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The Holy Roman Empire 1495-1806 (Studies in European History) Paperback – July 19, 2011

ISBN-13: 978-0230239784 ISBN-10: 0230239781 Edition: 2nd Revised edition

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The Holy Roman Empire 1495-1806 (Studies in European History) + Germany and the Holy Roman Empire: Volume I: Maximilian I to the Peace of Westphalia, 1493-1648 (Oxford History of Early Modern Europe) (Volume 1) + The Thirty Years War: Europe's Tragedy
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Product Details

  • Series: Studies in European History
  • Paperback: 160 pages
  • Publisher: Palgrave Macmillan; 2nd Revised edition edition (July 19, 2011)
  • Language: English
  • ISBN-10: 0230239781
  • ISBN-13: 978-0230239784
  • Product Dimensions: 5.6 x 0.4 x 8.7 inches
  • Shipping Weight: 8.5 ounces (View shipping rates and policies)
  • Average Customer Review: 2.7 out of 5 stars  See all reviews (6 customer reviews)
  • Amazon Best Sellers Rank: #1,104,041 in Books (See Top 100 in Books)

Editorial Reviews

Review

'Peter Wilson's book provides solid and reliable information on the complex history and structures of the Empire, reflecting the current state of the historiography.' - Robert Rebitsch, German History

About the Author

PETER H. WILSON is GF Grant Professor of History at the University of Hull, UK.

Customer Reviews

2.7 out of 5 stars
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Most Helpful Customer Reviews

43 of 49 people found the following review helpful By S. Lieb on February 17, 2005
Format: Paperback
The 'book's' description: "The Holy Roman Empire lasted for over a millennium, yet its development and institutions are still commonly dismissed as largely irrelevant to broader historical issues. Recent scholarship challenges this view but until now has failed to provide a convincing interpretation of the political structure which provided the framework within which such major events as the Reformation and the Thirty Years War developed. Drawing on a wealth of specialist studies, Peter Wilson offers an alternative way of looking at the Empire, seeing it not as a failed monarchy or flawed forerunner of a later German nation-state, but on its own terms as a multi-layered structure combining monarchical, hierarchical and federal elements. Key stages in the Empire's development are explained within the context of wider European history." is fine as far as it goes, except that:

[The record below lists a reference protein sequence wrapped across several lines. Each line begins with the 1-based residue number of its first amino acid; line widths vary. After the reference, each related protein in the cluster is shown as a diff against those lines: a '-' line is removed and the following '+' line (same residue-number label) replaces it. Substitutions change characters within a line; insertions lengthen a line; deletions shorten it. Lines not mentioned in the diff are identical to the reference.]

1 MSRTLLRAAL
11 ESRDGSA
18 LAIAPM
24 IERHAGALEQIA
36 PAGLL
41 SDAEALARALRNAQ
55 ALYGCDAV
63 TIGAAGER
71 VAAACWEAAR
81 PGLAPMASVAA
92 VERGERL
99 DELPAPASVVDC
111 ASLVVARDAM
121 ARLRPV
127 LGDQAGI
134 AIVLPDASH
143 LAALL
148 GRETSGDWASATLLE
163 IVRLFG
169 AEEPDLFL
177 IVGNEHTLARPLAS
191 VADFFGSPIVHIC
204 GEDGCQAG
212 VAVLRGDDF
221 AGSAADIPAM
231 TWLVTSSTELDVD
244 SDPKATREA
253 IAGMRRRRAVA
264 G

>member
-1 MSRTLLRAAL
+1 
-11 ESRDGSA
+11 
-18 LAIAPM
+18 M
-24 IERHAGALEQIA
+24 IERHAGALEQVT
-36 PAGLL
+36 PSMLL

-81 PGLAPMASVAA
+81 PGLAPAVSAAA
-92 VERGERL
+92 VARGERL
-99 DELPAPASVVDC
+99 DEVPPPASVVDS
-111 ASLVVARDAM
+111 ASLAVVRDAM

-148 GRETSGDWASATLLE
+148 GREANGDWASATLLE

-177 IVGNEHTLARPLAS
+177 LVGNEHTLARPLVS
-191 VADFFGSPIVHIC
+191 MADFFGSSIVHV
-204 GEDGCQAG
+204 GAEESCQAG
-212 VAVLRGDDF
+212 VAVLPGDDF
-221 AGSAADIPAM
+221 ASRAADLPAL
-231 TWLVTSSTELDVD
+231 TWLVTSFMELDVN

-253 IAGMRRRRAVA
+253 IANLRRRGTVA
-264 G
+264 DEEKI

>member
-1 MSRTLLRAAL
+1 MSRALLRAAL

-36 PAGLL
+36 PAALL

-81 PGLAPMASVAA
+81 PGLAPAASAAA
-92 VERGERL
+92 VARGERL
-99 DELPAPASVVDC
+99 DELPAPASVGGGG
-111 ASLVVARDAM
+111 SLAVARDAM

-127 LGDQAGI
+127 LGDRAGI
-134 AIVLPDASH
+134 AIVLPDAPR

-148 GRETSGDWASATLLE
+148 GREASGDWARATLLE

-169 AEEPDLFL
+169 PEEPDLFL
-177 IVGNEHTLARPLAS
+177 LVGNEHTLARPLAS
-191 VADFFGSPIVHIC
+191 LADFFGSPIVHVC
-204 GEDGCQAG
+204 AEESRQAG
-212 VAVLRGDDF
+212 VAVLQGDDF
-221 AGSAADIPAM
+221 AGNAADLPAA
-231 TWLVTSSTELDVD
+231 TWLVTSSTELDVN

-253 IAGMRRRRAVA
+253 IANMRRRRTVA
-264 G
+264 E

a) this is a massive overstatement

b) it's a significant fraction of the length of the 'book' itself.

I'll confess: caveat emptor. For $27 I had an expectation of a Toynbee or Norwich-sized volume on the History of the Holy Roman Empire. I did NOT expressly look at the length of the work, and had I done so I'm certain I'd have passed on this purchase.

Saying this is 112 pages is massively overstating it - discounting the extensive bibiliography, there are only about 70 pages of actual text - roughly $0.40 PER PAGE.

As the author states in his concluding paragraph: "The lack of a suitable framework to do justice to the Empire's diverse elements has proved a major stumbling block [to writing an all-encompassing history]; an obstacle this book has attempted to smooth out of the way."

So there you have it. This is NOT a history, as the blurb purports.
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13 of 13 people found the following review helpful By Peter A. York on December 22, 2005
Format: Paperback
I am an academic in a different field. I am no expert, but I have been interested in the Holy Roman Empire for about three years now. No, this is not a comprehensive history of the Holy Roman Empire. To the best of my knowledge, none exists in English. And with good reason. If you count the "knights of the Empire" (landowners possessing on average a hundred acres), then the Holy Roman Empire was composed of 2,000 "sovereign" states post 1648 (Palmer, A History of the Modern World). In other words, the empire was so fragmented (even before 1648) that a historian can only realistically focus on political units smaller than the entire empire: specific regions, independent cities, etc.

Even more frustrating is that these "sovereign" states were nevertheless part of a larger, yet extraordinarily weak, institutional structure (the Holy Roman Empire). So, we are not dealing with truly sovereign states, but relatively autonomous polities whose rulers focused a great deal of their attention and resources on empire-wide politics. Therefore, understanding each autonomous polity requires an understanding of the insanely complex web of political interactions across these polities.

Moreover, because the empire was quite weak, its internal politics were "porous," subject to encroachment by Europe's kingdoms, city-states, etc. Hopefully you are beginning to see the problem of a single, comprehensive history.

Wilson's work is part of Palgrave's "Studies in European History" series, which provides brief overviews of historical topics. The brief book is an excellent INTRODUCTION which primarily focuses on the institutional organization of the empire.
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12 of 13 people found the following review helpful By J. Davis on January 26, 2006
Format: Paperback
I will readily agree that this is a well written paper with a great deal of information. However, it is basically a doctoral paper rather than a true book. I expect I could find something similar in a college archive. The price is extraordinarily high for what amounts to a 70 page paper. I wouldn't buy it for more than $10.
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